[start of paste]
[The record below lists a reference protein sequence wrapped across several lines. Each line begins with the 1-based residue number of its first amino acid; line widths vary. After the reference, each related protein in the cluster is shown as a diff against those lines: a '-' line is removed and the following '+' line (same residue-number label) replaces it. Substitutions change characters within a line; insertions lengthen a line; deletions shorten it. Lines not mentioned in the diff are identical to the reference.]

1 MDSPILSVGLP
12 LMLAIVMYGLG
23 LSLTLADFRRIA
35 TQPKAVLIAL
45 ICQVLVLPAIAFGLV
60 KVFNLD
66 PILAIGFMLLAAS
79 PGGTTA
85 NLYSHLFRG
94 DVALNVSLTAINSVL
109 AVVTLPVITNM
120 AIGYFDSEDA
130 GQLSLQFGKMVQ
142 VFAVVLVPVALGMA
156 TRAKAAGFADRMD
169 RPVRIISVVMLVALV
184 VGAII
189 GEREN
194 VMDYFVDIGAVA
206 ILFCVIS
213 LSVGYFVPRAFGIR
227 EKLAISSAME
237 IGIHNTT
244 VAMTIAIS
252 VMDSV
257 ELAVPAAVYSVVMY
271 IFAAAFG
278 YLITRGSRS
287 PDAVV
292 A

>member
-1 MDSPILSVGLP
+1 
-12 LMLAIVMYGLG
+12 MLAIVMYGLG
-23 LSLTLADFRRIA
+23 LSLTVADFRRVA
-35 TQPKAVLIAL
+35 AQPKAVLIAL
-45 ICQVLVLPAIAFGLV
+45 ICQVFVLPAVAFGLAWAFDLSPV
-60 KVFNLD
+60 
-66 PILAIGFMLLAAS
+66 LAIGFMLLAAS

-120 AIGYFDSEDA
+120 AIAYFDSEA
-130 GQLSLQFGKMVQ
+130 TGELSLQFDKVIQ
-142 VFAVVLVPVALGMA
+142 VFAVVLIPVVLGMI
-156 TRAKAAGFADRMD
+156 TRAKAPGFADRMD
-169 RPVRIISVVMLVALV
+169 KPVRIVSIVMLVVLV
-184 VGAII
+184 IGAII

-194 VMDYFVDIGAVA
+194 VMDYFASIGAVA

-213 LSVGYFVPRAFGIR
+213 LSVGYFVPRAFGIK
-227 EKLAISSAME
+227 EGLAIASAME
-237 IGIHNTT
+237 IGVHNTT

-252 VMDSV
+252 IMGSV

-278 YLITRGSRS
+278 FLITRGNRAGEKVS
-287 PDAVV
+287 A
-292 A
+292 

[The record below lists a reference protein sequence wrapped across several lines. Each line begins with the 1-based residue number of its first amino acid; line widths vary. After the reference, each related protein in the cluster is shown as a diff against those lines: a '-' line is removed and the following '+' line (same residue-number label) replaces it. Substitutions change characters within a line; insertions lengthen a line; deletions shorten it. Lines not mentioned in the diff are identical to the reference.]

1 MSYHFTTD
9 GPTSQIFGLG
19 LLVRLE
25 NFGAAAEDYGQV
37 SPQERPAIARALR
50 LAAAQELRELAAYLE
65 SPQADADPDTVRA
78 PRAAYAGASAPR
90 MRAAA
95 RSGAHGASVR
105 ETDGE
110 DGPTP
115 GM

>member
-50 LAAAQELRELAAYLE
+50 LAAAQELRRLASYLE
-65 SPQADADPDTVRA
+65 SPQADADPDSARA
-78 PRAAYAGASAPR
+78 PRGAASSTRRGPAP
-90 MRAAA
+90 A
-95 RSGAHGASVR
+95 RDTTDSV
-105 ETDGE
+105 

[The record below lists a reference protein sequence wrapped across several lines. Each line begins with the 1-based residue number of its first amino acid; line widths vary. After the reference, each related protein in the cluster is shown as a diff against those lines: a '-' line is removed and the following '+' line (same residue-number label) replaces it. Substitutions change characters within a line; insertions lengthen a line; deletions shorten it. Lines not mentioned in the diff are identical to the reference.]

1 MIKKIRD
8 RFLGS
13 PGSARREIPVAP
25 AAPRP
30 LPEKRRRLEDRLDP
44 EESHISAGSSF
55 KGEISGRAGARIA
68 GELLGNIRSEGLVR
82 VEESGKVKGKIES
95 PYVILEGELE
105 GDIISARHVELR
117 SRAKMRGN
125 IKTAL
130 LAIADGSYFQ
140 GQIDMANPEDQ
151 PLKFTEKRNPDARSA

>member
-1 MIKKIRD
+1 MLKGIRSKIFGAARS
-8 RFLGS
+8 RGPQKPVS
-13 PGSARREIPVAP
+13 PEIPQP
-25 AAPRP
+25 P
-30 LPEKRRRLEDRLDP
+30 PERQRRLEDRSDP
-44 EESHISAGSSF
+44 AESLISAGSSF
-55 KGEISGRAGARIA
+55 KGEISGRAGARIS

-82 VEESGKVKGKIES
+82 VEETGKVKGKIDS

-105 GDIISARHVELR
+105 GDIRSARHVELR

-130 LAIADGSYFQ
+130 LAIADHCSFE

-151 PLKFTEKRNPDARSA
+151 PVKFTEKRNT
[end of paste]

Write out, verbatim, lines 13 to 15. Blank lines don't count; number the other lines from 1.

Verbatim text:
120 AIGYFDSEDA
130 GQLSLQFGKMVQ
142 VFAVVLVPVALGMA